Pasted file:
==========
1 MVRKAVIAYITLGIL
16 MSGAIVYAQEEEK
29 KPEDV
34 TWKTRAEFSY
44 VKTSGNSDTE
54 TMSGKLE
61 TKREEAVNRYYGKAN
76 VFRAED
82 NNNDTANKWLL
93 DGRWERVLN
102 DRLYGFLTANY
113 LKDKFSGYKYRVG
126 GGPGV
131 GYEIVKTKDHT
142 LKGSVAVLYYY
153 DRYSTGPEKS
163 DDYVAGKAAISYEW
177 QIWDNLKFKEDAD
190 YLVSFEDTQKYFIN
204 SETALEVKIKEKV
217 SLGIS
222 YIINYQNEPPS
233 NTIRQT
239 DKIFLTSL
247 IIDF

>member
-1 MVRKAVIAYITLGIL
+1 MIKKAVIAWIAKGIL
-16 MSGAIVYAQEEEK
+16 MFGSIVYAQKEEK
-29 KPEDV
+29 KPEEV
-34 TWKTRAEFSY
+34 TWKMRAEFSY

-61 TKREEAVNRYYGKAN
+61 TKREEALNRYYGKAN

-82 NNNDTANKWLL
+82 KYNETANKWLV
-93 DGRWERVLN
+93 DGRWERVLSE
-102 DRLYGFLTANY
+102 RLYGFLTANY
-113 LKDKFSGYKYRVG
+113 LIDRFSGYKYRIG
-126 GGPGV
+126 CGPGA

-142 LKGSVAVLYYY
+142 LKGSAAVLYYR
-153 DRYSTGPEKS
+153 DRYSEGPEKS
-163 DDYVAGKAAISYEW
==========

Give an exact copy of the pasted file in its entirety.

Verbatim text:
1 MVRKAVIAYITLGIL
16 MSGAIVYAQEEEK
29 KPEDV
34 TWKTRAEFSY
44 VKTSGNSDTE
54 TMSGKLE
61 TKREEAVNRYYGKAN
76 VFRAED
82 NNNDTANKWLL
93 DGRWERVLN
102 DRLYGFLTANY
113 LKDKFSGYKYRVG
126 GGPGV
131 GYEIVKTKDHT
142 LKGSVAVLYYY
153 DRYSTGPEKS
163 DDYVAGKAAISYEW
177 QIWDNLKFKEDAD
190 YLVSFEDTQKYFIN
204 SETALEVKIKEKV
217 SLGIS
222 YIINYQNEPPS
233 NTIRQT
239 DKIFLTSL
247 IIDF

>member
-1 MVRKAVIAYITLGIL
+1 MIKKAVIAWIAKGIL
-16 MSGAIVYAQEEEK
+16 MFGSIVYAQKEEK
-29 KPEDV
+29 KPEEV
-34 TWKTRAEFSY
+34 TWKMRAEFSY

-61 TKREEAVNRYYGKAN
+61 TKREEALNRYYGKAN

-82 NNNDTANKWLL
+82 KYNETANKWLV
-93 DGRWERVLN
+93 DGRWERVLSE
-102 DRLYGFLTANY
+102 RLYGFLTANY
-113 LKDKFSGYKYRVG
+113 LIDRFSGYKYRIG
-126 GGPGV
+126 CGPGA

-142 LKGSVAVLYYY
+142 LKGSAAVLYYR
-153 DRYSTGPEKS
+153 DRYSEGPEKS
-163 DDYVAGKAAISYEW